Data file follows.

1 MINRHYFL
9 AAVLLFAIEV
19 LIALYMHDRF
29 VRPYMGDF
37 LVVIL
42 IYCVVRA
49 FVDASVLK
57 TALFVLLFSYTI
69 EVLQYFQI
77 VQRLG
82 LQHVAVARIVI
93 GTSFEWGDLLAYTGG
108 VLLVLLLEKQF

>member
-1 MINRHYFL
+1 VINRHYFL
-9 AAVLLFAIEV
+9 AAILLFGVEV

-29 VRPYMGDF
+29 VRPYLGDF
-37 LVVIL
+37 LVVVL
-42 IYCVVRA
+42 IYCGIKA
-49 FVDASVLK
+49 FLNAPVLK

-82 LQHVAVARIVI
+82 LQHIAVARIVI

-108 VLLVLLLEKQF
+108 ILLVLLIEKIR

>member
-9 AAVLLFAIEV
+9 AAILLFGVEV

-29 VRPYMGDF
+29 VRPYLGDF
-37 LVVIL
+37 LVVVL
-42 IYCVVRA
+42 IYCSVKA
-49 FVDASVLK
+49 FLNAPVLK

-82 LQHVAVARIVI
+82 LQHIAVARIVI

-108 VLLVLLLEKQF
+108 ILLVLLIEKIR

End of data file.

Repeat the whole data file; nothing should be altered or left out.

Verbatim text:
1 MINRHYFL
9 AAVLLFAIEV
19 LIALYMHDRF
29 VRPYMGDF
37 LVVIL
42 IYCVVRA
49 FVDASVLK
57 TALFVLLFSYTI
69 EVLQYFQI
77 VQRLG
82 LQHVAVARIVI
93 GTSFEWGDLLAYTGG
108 VLLVLLLEKQF

>member
-1 MINRHYFL
+1 VINRHYFL
-9 AAVLLFAIEV
+9 AAILLFGVEV

-29 VRPYMGDF
+29 VRPYLGDF
-37 LVVIL
+37 LVVVL
-42 IYCVVRA
+42 IYCGIKA
-49 FVDASVLK
+49 FLNAPVLK

-82 LQHVAVARIVI
+82 LQHIAVARIVI

-108 VLLVLLLEKQF
+108 ILLVLLIEKIR

>member
-9 AAVLLFAIEV
+9 AAILLFGVEV

-29 VRPYMGDF
+29 VRPYLGDF
-37 LVVIL
+37 LVVVL
-42 IYCVVRA
+42 IYCSVKA
-49 FVDASVLK
+49 FLNAPVLK

-82 LQHVAVARIVI
+82 LQHIAVARIVI

-108 VLLVLLLEKQF
+108 ILLVLLIEKIR